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Belkin Wemo Home Automation devices contain multiple vulnerabilities. Description
CWE-321: Use of Hard-coded Cryptographic Key - CVE-2013-6952
Belkin Wemo Home Automation firmware contains a hard-coded cryptographic key and password. An attacker may be able to extract the key and password to sign a malicious firmware update.
CWE-494: Download of Code Without Integrity Check - CVE-2013-6951
Belkin Wemo Home Automation devices do not have a local Certificate store to verify the integrity of SSL connections.
CWE-319: Cleartext Transmission of Sensitive Information - CVE-2013-6950
Belkin Wemo Home Automation firmware distribution feed does not use SSL encryption.
CWE-441: Unintended Proxy or Intermediary ('Confused Deputy') - CVE-2013-6949
Belkin Wemo Home Automation devices use STUN & TURN protocols. An attacker with control of one Wemo device may be able to use the STUN & TURN protocols to relay connections to any other Wemo device.
CWE-611: Improper Restriction of XML External Entity Reference ('XXE') - CVE-2013-6948
Belkin Wemo Home Automation API server contains a XML injection vulnerability. The peerAddresses API can be attacked through XML injection, which may reveal the contents of system files.
Additional details may be found in the IOActive advisory. Impact
A remote unauthenticated attacker may be able to sign malicious firmware, relay malicious connections, or access device system files to potentially gain complete access to the device. Solution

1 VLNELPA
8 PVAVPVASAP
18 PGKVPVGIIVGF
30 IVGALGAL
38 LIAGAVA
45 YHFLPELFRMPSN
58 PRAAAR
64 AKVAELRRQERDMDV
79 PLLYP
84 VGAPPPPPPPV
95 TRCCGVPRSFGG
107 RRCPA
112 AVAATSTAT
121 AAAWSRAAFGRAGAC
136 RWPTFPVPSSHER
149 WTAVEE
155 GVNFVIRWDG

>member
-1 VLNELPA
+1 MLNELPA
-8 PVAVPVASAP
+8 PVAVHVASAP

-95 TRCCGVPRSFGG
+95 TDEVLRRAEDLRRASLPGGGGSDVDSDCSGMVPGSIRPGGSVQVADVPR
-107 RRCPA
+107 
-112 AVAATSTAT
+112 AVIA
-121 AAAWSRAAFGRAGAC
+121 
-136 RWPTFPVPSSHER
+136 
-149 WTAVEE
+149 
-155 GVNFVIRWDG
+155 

We are currently unaware of a practical solution to this problem.
- Feb 18 2014 03:01 PM
- by Dan (electron)
I just received this notification in my Inbox.
If you have a Kickstarter account or campaign, you need to read and heed the following message:
Kickstarter, for those of you who don't know, is a crowdfunding site for projects of all kinds including movies, books, art, and new products.
As soon as you login to Kickstarter, you're prompted to change your password due to a security breach.
"On Wednesday night, law enforcement officials contacted Kickstarter and alerted us that hackers had sought and gained unauthorized access to some of our customers' data. Upon learning this, we immediately closed the security breach and began strengthening security measures throughout the Kickstarter system."
No credit card data of any kind was accessed by hackers. There is no evidence of unauthorized activity of any kind on your account.
While no credit card data was accessed, some information about our customers was. Accessed information included usernames, email addresses, mailing addresses, phone numbers, and encrypted passwords. Actual passwords were not revealed, however it is possible for a malicious person with enough computing power to guess and crack an encrypted password, particularly a weak or obvious one.
As a precaution, we strongly recommend that you change the password of your Kickstarter account, and other accounts where you use this password.
To change your password, log in to your account at Kickstarter.com and look for the banner at the top of the page to create a new, secure password. We recommend you do the same on other sites where you use this password. For additional help with password security, we recommend tools like 1Password and LastPass.
We’re incredibly sorry that this happened.
We set a very high bar for how we serve our community, and this incident is frustrating and upsetting. We have since improved our security procedures and systems in numerous ways, and we will continue to do so in the weeks and months to come. We are working closely with law enforcement, and we are doing everything in our power to prevent this from happening again.